11. Medical conditions – conditions that lead to decreased mobility and some medications can affect attempts to loose weight. Talk to your physician about exercise in the form rehab activity, adjusting medications and working with a dietician to adjust meal plans.
12. You don’t need to lose more weight – your body may be telling you your weight is appropriate for you height and size. Further attempts at weight loss might lead to muscle loss and a metabolism slowdown
Try following these seven strategies every day for a few weeks and see if you drop a dress size – or two.
Know your hunger.
Your best friend and magic pill to weight loss isn’t a protein shake or even a dumbbell – it’s the ability to distinguish genuine hunger pangs from cravings. If you’re after something sweet or fatty, the chances are it’s a craving, especially if you’ve recently eaten. Still in doubt?
Give it time. Cravings will pass without being fed; hunger will get worse.
Don’t give up chocolate.
If you have a food weakness, probably best to accept that your long term diet plan needs to include it. Whether your food fix is a chocolate biscuit (or two), a bit of Easter egg, salty chips, or a supersized curry, chances are you need to factor-in the occasional splurge.
Know your limitations.
If the biscuit tin, box of wine or another food or drink fix talks to you after a hard day, don’t keep it in the house. You’re only human and a Ben & Jerry’s/Rioja bender will always seem more appealing than a bubble bath or glossy mag. But if you remove temptation, you’ll survive…
thrive, even. And be slimmer.
Don’t kid yourself it’s comfort eating.
Comfort eating is the biggest weight loss saboteur going. The comfort is short lived and usually comes from planning and buying high cal stodge; everything after that is anti-comfort: guilt, shame and remorse. These sounds like big emotions to attach to something as benign as a bit of cake eating but after a decade of working with people with a variety of food issues, I’ve come to believe one thing: comfort eating soothes very little.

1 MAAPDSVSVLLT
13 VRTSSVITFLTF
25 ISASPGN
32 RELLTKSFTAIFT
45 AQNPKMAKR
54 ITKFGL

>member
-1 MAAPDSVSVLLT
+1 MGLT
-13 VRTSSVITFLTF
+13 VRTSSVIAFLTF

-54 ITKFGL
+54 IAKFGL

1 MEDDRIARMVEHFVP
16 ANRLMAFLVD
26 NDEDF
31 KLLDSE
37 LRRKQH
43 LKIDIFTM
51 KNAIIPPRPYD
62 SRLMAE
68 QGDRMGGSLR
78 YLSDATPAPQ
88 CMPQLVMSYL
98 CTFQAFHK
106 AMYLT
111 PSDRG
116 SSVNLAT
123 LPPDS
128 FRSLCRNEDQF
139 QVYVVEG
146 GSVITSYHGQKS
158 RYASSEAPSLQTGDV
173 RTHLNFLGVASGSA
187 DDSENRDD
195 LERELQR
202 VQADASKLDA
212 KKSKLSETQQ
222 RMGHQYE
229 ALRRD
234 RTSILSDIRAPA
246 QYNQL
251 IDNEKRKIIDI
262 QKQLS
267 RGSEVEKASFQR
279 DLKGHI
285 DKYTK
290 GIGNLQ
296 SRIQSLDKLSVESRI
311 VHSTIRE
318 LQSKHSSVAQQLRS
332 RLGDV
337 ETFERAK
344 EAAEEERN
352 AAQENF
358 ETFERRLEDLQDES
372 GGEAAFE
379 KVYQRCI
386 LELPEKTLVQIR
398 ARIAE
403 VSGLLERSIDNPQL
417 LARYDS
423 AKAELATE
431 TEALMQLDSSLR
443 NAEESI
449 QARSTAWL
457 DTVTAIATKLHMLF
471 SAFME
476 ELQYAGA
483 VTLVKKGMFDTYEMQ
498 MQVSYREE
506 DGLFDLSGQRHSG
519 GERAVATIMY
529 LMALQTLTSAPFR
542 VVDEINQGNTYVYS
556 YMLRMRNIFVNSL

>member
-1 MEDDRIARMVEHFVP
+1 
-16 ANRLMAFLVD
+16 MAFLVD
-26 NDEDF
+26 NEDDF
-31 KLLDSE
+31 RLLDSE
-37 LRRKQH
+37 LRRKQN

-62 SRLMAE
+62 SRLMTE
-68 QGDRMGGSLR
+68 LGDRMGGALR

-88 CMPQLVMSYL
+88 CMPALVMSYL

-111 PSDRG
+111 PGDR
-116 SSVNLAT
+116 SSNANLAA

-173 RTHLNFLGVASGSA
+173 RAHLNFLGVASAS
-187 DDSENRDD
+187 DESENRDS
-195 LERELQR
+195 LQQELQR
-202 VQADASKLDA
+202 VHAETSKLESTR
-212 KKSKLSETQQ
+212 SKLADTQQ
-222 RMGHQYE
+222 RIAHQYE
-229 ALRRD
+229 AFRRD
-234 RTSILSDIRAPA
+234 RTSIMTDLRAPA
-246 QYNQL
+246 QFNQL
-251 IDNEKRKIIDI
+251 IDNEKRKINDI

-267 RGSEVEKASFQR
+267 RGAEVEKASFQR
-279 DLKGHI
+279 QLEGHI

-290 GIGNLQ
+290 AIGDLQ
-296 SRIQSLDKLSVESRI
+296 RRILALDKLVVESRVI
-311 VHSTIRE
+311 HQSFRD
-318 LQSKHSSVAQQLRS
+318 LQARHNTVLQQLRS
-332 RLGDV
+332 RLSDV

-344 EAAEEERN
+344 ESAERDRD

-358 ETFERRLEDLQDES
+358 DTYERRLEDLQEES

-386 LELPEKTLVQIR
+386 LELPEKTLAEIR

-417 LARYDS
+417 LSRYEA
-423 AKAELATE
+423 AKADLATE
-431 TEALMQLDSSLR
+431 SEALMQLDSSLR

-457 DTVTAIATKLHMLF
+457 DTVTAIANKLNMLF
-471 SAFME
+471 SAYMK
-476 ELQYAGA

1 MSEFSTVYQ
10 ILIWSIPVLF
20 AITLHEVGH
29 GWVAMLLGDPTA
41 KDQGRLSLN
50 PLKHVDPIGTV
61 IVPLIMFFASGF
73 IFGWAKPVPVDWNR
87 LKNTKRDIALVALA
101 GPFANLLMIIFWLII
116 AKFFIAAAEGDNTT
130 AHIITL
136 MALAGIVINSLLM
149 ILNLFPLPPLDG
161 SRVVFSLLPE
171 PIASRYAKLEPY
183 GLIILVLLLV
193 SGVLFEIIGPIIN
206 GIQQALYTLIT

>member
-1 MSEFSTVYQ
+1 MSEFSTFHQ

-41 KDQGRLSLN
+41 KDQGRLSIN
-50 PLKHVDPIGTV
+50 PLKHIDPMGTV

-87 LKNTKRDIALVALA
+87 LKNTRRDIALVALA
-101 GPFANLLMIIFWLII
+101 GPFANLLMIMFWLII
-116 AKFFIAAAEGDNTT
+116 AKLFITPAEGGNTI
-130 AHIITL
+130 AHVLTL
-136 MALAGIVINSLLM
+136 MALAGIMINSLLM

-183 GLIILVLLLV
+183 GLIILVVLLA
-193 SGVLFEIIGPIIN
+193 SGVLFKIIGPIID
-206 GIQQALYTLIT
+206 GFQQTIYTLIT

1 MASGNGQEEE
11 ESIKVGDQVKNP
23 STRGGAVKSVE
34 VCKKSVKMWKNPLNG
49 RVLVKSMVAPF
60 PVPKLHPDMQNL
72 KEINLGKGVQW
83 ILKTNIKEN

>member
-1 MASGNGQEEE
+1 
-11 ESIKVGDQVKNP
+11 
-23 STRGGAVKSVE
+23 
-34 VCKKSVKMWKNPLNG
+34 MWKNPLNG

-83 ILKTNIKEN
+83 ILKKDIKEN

Beware the office feeder.
Don’t succumb to peer pressure to eat and don’t snack mindlessly – two things that go on a lot in the workplace nowadays. It seems every birthday, pregnancy, resignation and redundancy is an excuse to dash to M&S and splash out on ‘tubs to share’. Don’t do it – even if you stop at just a couple of those mini flapjacks, that’s still 15 minutes on the treadmill, while a slice of your colleague’s homemade cake would take an hour on the cross trainer to burn off.
Lose the liquid cals.
Don’t think drink calories count? Let me give you some numbers: if it’s not factored into your daily calorie intake, a venti latte a day could mean a pound of weight gain in just 12 days. Yes, those liquid calories soon add up. Giving up just one glass of wine a day could mean weight loss of a pound in just over a month.
Don’t be clueless, don’t be naive: know the connection between your belt notch and the glass in your hand.
Never eat your workout.
I’m nearly out of space so I’ll be blunt here: you’re probably not burning half as much as you think during your workout. If you think you’ve earned that ‘little muffin break’ after a good workout, be aware that you’ve probably just consumed every last sweat calorie.
Eat to appetite only and then eat well: if you’re looking to lose weight, that means unrefined carbs like pulses, brown rice and potatoes with their skins, lean protein and lots of high fibre veg and salad. And not too much of anything either.